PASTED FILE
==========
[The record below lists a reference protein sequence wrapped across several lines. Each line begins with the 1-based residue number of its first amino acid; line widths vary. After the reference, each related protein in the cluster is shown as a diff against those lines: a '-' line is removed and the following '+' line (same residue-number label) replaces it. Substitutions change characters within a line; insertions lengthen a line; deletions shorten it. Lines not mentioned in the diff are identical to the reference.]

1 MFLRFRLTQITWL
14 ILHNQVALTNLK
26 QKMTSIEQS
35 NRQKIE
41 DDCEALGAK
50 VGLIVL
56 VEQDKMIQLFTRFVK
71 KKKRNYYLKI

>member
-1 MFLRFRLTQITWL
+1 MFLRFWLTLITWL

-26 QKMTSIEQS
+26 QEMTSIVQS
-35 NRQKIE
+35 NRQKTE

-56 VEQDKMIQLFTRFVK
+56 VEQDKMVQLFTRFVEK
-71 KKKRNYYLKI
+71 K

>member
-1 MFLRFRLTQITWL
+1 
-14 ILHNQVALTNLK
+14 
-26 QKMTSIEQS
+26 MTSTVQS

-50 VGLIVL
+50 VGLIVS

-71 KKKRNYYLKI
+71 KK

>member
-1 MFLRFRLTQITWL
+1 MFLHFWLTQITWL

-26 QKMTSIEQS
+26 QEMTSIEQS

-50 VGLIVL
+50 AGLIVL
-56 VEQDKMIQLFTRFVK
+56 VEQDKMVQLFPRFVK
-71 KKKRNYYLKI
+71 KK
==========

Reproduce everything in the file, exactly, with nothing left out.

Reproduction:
[The record below lists a reference protein sequence wrapped across several lines. Each line begins with the 1-based residue number of its first amino acid; line widths vary. After the reference, each related protein in the cluster is shown as a diff against those lines: a '-' line is removed and the following '+' line (same residue-number label) replaces it. Substitutions change characters within a line; insertions lengthen a line; deletions shorten it. Lines not mentioned in the diff are identical to the reference.]

1 MFLRFRLTQITWL
14 ILHNQVALTNLK
26 QKMTSIEQS
35 NRQKIE
41 DDCEALGAK
50 VGLIVL
56 VEQDKMIQLFTRFVK
71 KKKRNYYLKI

>member
-1 MFLRFRLTQITWL
+1 MFLRFWLTLITWL

-26 QKMTSIEQS
+26 QEMTSIVQS
-35 NRQKIE
+35 NRQKTE

-56 VEQDKMIQLFTRFVK
+56 VEQDKMVQLFTRFVEK
-71 KKKRNYYLKI
+71 K

>member
-1 MFLRFRLTQITWL
+1 
-14 ILHNQVALTNLK
+14 
-26 QKMTSIEQS
+26 MTSTVQS

-50 VGLIVL
+50 VGLIVS

-71 KKKRNYYLKI
+71 KK

>member
-1 MFLRFRLTQITWL
+1 MFLHFWLTQITWL

-26 QKMTSIEQS
+26 QEMTSIEQS

-50 VGLIVL
+50 AGLIVL
-56 VEQDKMIQLFTRFVK
+56 VEQDKMVQLFPRFVK
-71 KKKRNYYLKI
+71 KK